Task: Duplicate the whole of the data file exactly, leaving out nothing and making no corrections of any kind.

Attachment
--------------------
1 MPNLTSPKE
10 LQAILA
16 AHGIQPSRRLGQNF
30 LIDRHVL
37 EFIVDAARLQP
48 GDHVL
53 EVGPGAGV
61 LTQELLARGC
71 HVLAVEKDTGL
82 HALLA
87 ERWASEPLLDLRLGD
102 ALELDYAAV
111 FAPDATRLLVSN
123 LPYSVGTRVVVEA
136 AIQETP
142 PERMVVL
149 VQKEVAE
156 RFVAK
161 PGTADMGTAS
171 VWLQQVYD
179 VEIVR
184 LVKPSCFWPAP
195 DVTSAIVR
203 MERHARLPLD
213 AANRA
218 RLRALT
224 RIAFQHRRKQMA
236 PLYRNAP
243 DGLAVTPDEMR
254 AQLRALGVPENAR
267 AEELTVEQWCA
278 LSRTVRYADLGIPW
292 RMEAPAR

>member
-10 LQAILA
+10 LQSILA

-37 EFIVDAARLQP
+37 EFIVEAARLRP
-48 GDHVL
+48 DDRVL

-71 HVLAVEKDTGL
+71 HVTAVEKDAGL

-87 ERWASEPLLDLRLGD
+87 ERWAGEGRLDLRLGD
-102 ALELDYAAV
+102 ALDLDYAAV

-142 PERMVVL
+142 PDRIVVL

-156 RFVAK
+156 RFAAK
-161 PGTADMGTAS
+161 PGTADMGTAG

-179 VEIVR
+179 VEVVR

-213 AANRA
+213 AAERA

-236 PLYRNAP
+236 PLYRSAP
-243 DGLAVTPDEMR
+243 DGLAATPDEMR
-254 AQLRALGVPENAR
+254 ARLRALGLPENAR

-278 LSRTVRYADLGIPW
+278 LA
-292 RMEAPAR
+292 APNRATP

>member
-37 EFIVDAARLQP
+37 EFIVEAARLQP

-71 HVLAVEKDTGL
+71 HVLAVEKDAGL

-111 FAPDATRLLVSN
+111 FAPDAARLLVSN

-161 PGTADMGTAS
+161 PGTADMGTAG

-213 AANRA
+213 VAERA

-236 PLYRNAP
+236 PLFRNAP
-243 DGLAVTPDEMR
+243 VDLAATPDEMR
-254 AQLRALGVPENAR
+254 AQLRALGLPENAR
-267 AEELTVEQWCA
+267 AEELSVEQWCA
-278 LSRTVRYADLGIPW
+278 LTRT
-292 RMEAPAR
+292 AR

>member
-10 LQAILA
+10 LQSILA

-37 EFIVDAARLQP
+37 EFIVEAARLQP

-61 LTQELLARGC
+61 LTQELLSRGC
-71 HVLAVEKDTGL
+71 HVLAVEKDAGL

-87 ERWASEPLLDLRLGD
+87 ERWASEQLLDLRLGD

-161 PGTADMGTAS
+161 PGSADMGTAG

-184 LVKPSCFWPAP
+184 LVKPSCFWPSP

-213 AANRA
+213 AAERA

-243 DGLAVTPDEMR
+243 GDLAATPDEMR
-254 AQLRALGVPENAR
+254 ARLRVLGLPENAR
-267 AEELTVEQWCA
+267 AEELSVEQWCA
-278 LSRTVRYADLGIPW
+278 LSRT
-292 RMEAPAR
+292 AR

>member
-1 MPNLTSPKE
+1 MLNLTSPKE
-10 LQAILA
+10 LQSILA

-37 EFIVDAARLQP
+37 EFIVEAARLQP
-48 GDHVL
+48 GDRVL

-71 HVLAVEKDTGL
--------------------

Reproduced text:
1 MPNLTSPKE
10 LQAILA
16 AHGIQPSRRLGQNF
30 LIDRHVL
37 EFIVDAARLQP
48 GDHVL
53 EVGPGAGV
61 LTQELLARGC
71 HVLAVEKDTGL
82 HALLA
87 ERWASEPLLDLRLGD
102 ALELDYAAV
111 FAPDATRLLVSN
123 LPYSVGTRVVVEA
136 AIQETP
142 PERMVVL
149 VQKEVAE
156 RFVAK
161 PGTADMGTAS
171 VWLQQVYD
179 VEIVR
184 LVKPSCFWPAP
195 DVTSAIVR
203 MERHARLPLD
213 AANRA
218 RLRALT
224 RIAFQHRRKQMA
236 PLYRNAP
243 DGLAVTPDEMR
254 AQLRALGVPENAR
267 AEELTVEQWCA
278 LSRTVRYADLGIPW
292 RMEAPAR

>member
-10 LQAILA
+10 LQSILA

-37 EFIVDAARLQP
+37 EFIVEAARLRP
-48 GDHVL
+48 DDRVL

-71 HVLAVEKDTGL
+71 HVTAVEKDAGL

-87 ERWASEPLLDLRLGD
+87 ERWAGEGRLDLRLGD
-102 ALELDYAAV
+102 ALDLDYAAV

-142 PERMVVL
+142 PDRIVVL

-156 RFVAK
+156 RFAAK
-161 PGTADMGTAS
+161 PGTADMGTAG

-179 VEIVR
+179 VEVVR

-213 AANRA
+213 AAERA

-236 PLYRNAP
+236 PLYRSAP
-243 DGLAVTPDEMR
+243 DGLAATPDEMR
-254 AQLRALGVPENAR
+254 ARLRALGLPENAR

-278 LSRTVRYADLGIPW
+278 LA
-292 RMEAPAR
+292 APNRATP

>member
-37 EFIVDAARLQP
+37 EFIVEAARLQP

-71 HVLAVEKDTGL
+71 HVLAVEKDAGL

-111 FAPDATRLLVSN
+111 FAPDAARLLVSN

-161 PGTADMGTAS
+161 PGTADMGTAG

-213 AANRA
+213 VAERA

-236 PLYRNAP
+236 PLFRNAP
-243 DGLAVTPDEMR
+243 VDLAATPDEMR
-254 AQLRALGVPENAR
+254 AQLRALGLPENAR
-267 AEELTVEQWCA
+267 AEELSVEQWCA
-278 LSRTVRYADLGIPW
+278 LTRT
-292 RMEAPAR
+292 AR

>member
-10 LQAILA
+10 LQSILA

-37 EFIVDAARLQP
+37 EFIVEAARLQP

-61 LTQELLARGC
+61 LTQELLSRGC
-71 HVLAVEKDTGL
+71 HVLAVEKDAGL

-87 ERWASEPLLDLRLGD
+87 ERWASEQLLDLRLGD

-161 PGTADMGTAS
+161 PGSADMGTAG

-184 LVKPSCFWPAP
+184 LVKPSCFWPSP

-213 AANRA
+213 AAERA

-243 DGLAVTPDEMR
+243 GDLAATPDEMR
-254 AQLRALGVPENAR
+254 ARLRVLGLPENAR
-267 AEELTVEQWCA
+267 AEELSVEQWCA
-278 LSRTVRYADLGIPW
+278 LSRT
-292 RMEAPAR
+292 AR

>member
-1 MPNLTSPKE
+1 MLNLTSPKE
-10 LQAILA
+10 LQSILA

-37 EFIVDAARLQP
+37 EFIVEAARLQP
-48 GDHVL
+48 GDRVL

-71 HVLAVEKDTGL